Of course, there are reputable companies (like Google) that make use of strong redundancy to ensure that you’d be more likely to get struck by lightning than lose your stuff. Still, if you aren’t sure about your provider’s reputation, don’t chance it. Back it all up to your local hard drive!

When you want to replace one service for another, your original (or new) provider may have some tools at your disposal to make a quick automated transition. This way, you don’t have to move anything to your computer. It just shifts from one server to another. Well, sometimes, this method fails. In a worst case scenario, your data may disappear in the process.

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To prevent something like this from happening, get a local backup of everything to your computer. Don’t bother uploading the data yet. Just back it up and then try to move it to the new server using the automated tool. If it fails, don’t sweat it! You can still manually upload your backup.

Did you know that you can rip out a copy of everything you have from Google’s servers? It’s called Google Takeout and it will let you grab anything you want from any Google product you’re using.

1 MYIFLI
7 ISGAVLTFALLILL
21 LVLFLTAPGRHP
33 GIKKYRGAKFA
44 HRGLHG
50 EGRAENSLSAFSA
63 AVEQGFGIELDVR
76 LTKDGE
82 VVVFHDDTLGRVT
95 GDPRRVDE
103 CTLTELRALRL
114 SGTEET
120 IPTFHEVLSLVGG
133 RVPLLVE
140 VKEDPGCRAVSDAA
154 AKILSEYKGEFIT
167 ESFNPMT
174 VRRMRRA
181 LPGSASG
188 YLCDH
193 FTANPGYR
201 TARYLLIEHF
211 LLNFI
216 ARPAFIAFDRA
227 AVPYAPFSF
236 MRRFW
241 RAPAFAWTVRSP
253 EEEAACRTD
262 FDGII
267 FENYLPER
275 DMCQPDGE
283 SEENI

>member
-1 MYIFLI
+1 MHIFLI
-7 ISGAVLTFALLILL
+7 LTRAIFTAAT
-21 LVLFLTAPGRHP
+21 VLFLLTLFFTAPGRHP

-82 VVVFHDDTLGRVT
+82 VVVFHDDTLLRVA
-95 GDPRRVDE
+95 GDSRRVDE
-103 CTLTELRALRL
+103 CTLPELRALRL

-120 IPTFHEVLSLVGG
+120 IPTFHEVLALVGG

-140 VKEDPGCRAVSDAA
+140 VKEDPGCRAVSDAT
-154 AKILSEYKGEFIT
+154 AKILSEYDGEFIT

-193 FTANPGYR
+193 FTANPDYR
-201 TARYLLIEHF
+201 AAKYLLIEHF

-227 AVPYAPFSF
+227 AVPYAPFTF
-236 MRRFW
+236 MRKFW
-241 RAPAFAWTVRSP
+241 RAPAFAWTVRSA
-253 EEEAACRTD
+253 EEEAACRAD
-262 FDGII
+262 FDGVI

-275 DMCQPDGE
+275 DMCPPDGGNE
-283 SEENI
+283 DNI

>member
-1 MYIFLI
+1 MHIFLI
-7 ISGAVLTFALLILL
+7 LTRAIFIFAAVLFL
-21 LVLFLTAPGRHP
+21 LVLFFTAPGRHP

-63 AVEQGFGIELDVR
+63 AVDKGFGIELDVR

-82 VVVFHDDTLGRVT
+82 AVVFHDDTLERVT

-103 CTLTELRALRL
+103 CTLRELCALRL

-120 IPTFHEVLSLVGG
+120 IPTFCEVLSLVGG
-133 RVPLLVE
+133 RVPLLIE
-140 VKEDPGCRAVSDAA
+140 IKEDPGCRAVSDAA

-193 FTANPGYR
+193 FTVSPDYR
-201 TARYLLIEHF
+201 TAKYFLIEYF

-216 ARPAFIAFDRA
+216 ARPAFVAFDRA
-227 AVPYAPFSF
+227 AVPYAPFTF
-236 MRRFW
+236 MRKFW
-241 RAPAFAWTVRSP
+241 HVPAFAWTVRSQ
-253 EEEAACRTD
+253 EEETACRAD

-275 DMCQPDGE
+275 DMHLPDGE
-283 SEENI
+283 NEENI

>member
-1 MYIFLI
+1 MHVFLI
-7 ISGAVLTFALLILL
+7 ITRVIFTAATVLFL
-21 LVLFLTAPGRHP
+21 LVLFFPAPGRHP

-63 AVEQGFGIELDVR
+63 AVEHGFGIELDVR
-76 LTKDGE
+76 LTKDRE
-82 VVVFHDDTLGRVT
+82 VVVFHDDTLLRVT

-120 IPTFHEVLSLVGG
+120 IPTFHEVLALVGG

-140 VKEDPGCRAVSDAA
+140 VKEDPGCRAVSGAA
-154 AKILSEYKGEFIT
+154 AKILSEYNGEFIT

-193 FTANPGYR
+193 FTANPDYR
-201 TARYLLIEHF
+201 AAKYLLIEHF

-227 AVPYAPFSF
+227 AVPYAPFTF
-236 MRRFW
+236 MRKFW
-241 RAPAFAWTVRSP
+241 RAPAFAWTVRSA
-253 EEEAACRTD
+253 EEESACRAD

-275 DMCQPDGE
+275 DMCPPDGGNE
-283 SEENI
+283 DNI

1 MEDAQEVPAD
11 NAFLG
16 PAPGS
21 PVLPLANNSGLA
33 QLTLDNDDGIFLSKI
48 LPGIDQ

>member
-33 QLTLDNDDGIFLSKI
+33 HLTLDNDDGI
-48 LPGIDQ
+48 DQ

Facebook has something similar. Go to “Settings” and click on “Account Settings.” In the “General” page, you’ll see the words “Download a copy of your Facebook data” at the bottom. Click the link and you’re all set. Facebook will email you a link to everything you ever posted.

Sure, you use the cloud for convenience, but you also use it to maximize the integrity and security of your data. This involves your participation. By backing up data on a spare drive, you empower yourself, opening the doors to more choices. If you have something to say in this regard, please leave a comment below!

7 comments

    • Hi, Zia.

      First of all, nothing is 100% safe. Yes, SkyDrive is very secure compared to other services. It’s backed by Microsoft and stores your data redundantly. When looking at a service’s safety, you can’t say it’s “safe” or not. You can only compare it to the safety of other services.

      In short: Yes, it’s generally safer than other smaller services.

  1. The rule is: “Always have you data in at least two places at once.”

    That usually means your local system and some other form of storage, either local or cloud. If possible, the second (or third or more) location should be off-site from your local machine in case your local site burns down, gets flooded, etc.